One could get to Wuhan from Huangshan via Hefei (capital of Anhui Province). The Bullet train from Hefei to Wuhan would speed things up and provide a break from sitting in a bus. We chose to go the direct route by bus, a marathon 8 hour (or so we thought) ride starting at 8 in the morning. The Anhui scenery was pleasant despite the rain (true to forecast). The bus took the freeway route all the way stopping only at service areas and toll gates.
Our GPS capable tablet helped us track our route on the way and it looked like we would make it to Wuhan by 4:30. But it turned out that we had misunderstood the destination of the bus. We knew that Wuhan is actually 3 cities, but we never expected that the bus would terminate in Hankou (crossing the Yangtze River bridge separating it from Wanchang) and that too after a nightmarish crawl through rainy Wuhan. Most passengers got off at some street corner or the other, but we were looking for a long distance bus terminal to continue on to Yichang.
We made it to Hankou by 6 pm (we were the only two remaining on the bus). Our anxious queries were just met with jeers and dismissive gestures by the driver and conductor. Some helpful co-travellers tried to give us an idea on the terminus and how long to get there. Eventually, we did get there in the pouring rain. As we got off and loaded our packs, a tout who had heard us ask about Yichang bid us follow him. We did, but eventually V found out that he was intending to put us on a bus departing at 8 pm which would be too late. But we did well to find the ticket office and get on a 6:30 bus to Yichang.
Arriving at Yichang at 11 pm (15 hours from Huangshan), we walked across the street from the bus terminal to Wonhow Motel (!). Without really intending to bargain, we inadvertently got one. The woman at the check-in counter tried in vain to raise her hand high enough to point to the rate board. The 200 RMB room seemed reasonable and we asked to see the room (can, can?). It was ok, but when she drew up the receipt, we were surprised to see double (we had not imbibed enroute). Oh, no, we said, we thought the 200 was for the room and not per person. As we were about to turn back and walk out into the Yichang night, she rapidly wrote down 160 on a piece of paper and then multiplied it by two. We said 320 is too much as well. To our surprise, her next offer was 160 for the whole room for the two of us. It still doesn't make sense as I type this as to why she gave us a room for 160 when we were prepared to pay 200. There was some confusion over an extra 140, but this turned out to be the standard key deposit that Chinese hotels collect at check-in time to be refunded on check-out. Key theft must be rife in China. (Why?)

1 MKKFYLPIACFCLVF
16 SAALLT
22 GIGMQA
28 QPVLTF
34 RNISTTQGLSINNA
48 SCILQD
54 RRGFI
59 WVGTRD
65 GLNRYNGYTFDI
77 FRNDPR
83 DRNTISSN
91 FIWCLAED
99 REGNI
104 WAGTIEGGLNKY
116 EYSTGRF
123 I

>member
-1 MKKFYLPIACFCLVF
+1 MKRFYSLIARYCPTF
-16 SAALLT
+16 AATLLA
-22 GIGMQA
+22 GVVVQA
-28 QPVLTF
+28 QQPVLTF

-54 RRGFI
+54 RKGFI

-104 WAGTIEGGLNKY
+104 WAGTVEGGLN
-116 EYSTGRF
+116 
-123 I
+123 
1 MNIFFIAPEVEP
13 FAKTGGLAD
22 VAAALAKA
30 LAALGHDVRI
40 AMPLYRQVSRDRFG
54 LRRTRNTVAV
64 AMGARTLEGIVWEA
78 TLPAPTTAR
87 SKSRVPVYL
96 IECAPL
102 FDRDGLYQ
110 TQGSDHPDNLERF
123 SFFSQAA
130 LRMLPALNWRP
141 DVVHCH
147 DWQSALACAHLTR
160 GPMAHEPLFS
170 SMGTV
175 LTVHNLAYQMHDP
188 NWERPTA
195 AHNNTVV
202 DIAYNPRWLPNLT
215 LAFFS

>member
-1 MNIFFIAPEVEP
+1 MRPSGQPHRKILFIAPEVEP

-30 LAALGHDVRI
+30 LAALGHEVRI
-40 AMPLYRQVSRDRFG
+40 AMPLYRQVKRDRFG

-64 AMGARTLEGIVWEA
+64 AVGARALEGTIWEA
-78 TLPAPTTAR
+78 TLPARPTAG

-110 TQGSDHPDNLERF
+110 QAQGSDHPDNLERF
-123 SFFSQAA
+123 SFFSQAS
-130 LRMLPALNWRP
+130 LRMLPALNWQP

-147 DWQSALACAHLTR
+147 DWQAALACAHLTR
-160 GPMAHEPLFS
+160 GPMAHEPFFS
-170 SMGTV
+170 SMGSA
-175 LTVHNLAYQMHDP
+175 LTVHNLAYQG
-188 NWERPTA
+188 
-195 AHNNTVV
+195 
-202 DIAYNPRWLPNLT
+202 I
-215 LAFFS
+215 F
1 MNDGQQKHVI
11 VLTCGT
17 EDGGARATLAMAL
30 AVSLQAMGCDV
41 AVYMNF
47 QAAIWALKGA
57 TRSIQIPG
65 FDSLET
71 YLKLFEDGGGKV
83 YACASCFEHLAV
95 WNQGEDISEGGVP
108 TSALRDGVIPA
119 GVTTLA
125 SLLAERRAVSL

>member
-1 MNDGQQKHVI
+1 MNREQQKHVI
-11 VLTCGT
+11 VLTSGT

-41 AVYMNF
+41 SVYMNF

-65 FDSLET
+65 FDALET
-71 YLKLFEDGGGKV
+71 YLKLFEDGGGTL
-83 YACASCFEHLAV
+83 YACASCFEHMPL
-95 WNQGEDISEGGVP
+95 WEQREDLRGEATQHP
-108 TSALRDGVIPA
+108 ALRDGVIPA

None of the brochures at the Wonhow Motel or the nearby Yichang Hotel or Views Hotel were in English. None of the travel agents spoke English. We spoke to 3 of them and got some information on rates and what were included. But we could never be sure due to the language problem. Also went to the ferry ticket counter to find out if we could just tour on our own without a tour company. Eventually, we walked a couple of blocks to find CITS (China International Travel Service). The sign had some other name but they admitted to being CITS when questioned. Fortunately, the staff summoned one of their colleagues from upstairs who could speak some English. We did see a lot of advantages to going on their tour (with guides who can speak a little English, we were told). And so our plan was set.
We explored the street food options in Yichang with a set of onion pancakes as well as custom stir fried vegetables. We had a free afternoon but no place to stay except the lobby of the Wonhow Motel. We used that to good effect to catch up on our Shanghai and Nanjing blogs. Have you read them yet?
Aha - you are heading west and south as I thought. Is Kunming on your itinerary ?? And an overland crossing into Vietnam ?
By the way, since you are headed into the Three Gorges area, I would heartily recommend the book River Town by Peter Hessler - Lovely book that I thoroughly enjoyed. From , on Jun 27, 2012 at 04:42AM
@Ramesh: Yes, you are correct. Our original plan was to head to Sichuan and then to Guilin for overland crossing to Vietnam. But to avoid logistical complications we chose to enter Laos first and then to Vietnam and Cambodia in a clockwise direction. So we had to replace Guilin with Yunnan/Kunming. From, on Jun 27, 2012 at 06:29AM